How important is the denouement compared to other stages of development in Hemingway's short stories?

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The denouement is arguably the most important and most impactful stage in most of Hemingway's short stories. It is in the denouement stage of the story that there is often a dramatic revelation, climax, or a resolution, whereas the other stages of his stories are usually focused on establishing character, setting, or mood.

If we take the short story "Cat In The Rain," for example, there is in the denouement of the story a climax, or rather an anti-climax, which perfectly encapsulates the relationship between the two protagonists. The relationship between the protagonists, a husband and wife, seems to be falling apart throughout the story. In the denouement, the relationship seems about to end and then is saved, at least for a little while longer, by the maid bringing to the wife the cat that she has wanted throughout the story. In this moment, Hemingway makes the point that the relationship between the husband and the wife is founded upon nothing more than fleeting, trivial distractions, such as the cat. The denouement of the story thus creates a neat resolution, whereby the reader understands the relationship for what it is.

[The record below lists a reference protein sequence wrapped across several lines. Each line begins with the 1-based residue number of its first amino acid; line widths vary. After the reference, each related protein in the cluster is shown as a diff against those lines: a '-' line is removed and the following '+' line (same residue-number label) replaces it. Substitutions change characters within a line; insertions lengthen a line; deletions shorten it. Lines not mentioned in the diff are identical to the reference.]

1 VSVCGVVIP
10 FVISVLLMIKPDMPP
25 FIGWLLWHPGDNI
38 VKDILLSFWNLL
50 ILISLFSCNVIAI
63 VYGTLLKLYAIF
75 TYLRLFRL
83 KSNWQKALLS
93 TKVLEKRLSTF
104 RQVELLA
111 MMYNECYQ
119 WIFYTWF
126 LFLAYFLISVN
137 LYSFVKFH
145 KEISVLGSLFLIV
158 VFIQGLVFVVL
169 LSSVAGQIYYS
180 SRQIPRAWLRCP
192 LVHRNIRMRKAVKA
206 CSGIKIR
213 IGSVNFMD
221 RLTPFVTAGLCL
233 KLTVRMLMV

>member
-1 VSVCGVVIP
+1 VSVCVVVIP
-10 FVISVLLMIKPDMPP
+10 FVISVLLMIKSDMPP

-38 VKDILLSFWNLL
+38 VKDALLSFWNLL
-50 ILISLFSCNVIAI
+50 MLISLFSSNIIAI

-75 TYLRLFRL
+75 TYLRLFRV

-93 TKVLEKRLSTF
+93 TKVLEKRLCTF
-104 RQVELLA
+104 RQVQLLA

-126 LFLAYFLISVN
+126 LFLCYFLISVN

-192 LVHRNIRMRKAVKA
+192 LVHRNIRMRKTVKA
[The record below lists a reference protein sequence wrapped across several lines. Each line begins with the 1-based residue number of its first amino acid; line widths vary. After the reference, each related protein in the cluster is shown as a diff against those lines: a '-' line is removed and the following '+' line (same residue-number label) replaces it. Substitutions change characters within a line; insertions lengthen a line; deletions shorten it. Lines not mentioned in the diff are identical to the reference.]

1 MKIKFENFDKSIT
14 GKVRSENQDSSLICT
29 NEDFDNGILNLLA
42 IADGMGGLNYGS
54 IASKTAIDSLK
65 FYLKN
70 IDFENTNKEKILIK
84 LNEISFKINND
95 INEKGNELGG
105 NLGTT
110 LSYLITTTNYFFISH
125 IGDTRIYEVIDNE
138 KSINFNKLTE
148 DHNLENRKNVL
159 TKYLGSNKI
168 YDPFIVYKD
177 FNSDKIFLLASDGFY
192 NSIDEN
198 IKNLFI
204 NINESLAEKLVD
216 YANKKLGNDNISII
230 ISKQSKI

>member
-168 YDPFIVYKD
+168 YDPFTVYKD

In other stages of the story, before the denouement, Hemingway focuses on characterization and mood. For example, at the beginning of the story, Hemingway tells us repeatedly that it is raining.The rain collects in "pools on the gravel paths" and "drip(s) from the palm trees." Hemingway also describes a "war monument" and the empty public square. The images of the rain and the empty public square suggest a dull, lifeless mood, and the "war monument" suggests conflict and battles. These aspects of the setting thus help to reflect the relationship between the husband and the wife and, in turn, help to set up the resolution in the denouement of the story.

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